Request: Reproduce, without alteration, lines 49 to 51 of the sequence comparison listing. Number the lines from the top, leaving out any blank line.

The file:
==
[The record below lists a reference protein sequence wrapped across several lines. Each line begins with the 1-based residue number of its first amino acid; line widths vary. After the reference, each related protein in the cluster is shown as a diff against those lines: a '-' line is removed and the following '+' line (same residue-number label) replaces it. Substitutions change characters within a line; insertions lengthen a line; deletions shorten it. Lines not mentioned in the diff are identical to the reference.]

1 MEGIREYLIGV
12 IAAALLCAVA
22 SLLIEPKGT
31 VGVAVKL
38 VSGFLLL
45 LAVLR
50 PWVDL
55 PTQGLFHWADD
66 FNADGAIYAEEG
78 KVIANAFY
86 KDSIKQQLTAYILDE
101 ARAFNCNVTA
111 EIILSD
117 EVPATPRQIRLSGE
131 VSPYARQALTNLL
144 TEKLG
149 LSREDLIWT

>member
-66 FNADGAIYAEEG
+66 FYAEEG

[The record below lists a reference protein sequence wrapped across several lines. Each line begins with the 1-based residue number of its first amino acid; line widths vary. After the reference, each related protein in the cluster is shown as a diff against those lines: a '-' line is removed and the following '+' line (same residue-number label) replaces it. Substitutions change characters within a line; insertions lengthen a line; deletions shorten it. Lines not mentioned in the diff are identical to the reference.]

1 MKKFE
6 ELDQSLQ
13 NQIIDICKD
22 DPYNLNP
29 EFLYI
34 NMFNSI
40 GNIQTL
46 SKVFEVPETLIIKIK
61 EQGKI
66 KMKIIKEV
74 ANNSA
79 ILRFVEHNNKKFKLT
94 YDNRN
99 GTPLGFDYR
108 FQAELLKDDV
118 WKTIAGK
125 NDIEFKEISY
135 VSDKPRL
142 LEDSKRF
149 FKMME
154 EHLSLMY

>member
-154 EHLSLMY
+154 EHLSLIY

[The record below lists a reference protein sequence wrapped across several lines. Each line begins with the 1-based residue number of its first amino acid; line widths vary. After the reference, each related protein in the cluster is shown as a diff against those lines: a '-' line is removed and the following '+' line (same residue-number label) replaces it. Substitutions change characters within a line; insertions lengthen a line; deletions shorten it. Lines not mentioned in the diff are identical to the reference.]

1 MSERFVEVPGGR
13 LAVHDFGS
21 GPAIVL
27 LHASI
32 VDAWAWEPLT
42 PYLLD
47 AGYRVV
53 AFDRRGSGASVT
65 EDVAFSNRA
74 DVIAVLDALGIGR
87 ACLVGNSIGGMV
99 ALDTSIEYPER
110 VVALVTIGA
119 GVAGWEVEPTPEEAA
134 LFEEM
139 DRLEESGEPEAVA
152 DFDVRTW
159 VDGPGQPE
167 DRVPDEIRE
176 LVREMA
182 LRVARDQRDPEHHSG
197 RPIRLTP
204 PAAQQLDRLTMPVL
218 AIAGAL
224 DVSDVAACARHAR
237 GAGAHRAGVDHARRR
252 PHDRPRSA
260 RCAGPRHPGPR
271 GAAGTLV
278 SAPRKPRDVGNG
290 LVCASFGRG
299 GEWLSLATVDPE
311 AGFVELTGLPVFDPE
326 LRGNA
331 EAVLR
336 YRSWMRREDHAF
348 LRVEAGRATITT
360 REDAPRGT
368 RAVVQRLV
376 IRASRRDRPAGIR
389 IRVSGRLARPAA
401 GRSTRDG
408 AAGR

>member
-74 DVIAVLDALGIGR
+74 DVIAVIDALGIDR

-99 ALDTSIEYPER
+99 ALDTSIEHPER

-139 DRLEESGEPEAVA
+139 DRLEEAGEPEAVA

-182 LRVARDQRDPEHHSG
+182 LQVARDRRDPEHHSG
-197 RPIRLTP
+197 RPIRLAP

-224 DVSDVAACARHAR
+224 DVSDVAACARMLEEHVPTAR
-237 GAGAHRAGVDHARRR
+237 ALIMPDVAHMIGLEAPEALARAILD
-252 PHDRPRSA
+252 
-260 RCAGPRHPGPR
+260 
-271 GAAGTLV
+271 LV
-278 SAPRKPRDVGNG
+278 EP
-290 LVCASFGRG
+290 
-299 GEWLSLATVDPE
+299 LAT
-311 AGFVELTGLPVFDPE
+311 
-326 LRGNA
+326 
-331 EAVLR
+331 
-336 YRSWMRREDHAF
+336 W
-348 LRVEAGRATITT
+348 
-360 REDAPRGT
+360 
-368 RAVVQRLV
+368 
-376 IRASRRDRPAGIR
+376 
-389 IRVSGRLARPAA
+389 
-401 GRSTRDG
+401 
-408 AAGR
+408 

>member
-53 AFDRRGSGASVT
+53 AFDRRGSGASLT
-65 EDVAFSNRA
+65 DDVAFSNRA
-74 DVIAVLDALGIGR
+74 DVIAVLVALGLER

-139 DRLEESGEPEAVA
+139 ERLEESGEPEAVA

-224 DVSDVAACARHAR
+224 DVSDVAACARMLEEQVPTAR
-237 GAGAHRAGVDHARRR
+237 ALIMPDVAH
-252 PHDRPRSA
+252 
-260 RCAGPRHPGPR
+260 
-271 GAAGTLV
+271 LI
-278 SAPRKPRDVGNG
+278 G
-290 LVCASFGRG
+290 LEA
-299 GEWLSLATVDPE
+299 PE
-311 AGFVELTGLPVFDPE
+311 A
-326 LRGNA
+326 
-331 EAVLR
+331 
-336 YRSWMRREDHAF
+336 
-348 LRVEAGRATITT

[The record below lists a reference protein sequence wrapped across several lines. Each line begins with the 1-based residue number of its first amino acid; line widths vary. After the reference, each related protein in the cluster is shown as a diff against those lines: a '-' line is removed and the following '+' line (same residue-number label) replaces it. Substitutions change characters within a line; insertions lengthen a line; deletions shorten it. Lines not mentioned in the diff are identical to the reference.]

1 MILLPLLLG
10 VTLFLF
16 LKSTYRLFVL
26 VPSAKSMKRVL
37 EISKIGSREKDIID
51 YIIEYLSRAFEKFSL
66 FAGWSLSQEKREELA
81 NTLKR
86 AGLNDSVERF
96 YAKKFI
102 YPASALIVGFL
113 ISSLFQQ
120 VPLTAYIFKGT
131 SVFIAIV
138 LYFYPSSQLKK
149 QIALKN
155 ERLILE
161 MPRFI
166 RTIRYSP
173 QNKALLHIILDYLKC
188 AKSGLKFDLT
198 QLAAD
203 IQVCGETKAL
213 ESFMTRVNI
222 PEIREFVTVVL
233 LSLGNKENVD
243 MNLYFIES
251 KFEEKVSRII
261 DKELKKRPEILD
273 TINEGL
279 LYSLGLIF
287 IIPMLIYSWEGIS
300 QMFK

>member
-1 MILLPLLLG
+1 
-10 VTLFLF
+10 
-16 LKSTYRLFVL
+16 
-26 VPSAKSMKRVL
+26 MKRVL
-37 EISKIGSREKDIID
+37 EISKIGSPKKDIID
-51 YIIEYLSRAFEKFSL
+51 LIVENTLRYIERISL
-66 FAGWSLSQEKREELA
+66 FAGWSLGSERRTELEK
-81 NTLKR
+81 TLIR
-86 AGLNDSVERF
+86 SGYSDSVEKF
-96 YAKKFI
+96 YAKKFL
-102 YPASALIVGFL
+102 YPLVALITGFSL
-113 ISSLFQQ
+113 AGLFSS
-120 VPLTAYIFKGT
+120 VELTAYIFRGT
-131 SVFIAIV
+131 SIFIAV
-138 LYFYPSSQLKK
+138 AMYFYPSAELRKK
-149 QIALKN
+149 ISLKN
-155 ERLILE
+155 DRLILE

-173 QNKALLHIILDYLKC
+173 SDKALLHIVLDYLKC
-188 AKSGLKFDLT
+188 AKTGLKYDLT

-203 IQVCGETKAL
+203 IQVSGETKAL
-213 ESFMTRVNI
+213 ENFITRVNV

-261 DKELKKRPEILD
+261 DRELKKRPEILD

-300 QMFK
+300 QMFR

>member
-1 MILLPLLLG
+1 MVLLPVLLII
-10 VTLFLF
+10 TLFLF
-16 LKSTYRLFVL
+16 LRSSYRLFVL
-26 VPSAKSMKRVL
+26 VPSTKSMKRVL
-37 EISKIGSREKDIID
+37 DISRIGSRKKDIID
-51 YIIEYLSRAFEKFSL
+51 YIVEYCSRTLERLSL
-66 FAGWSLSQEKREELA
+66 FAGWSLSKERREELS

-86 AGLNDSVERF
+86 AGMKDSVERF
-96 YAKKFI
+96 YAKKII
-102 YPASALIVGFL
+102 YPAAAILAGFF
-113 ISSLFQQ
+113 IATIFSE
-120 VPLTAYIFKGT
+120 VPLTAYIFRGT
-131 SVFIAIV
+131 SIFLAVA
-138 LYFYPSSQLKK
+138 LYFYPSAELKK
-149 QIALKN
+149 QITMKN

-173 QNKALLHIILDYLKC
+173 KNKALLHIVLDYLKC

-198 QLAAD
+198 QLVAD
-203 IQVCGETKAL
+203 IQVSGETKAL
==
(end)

13 LAVHDFGS
21 GPAIVL
27 LHASI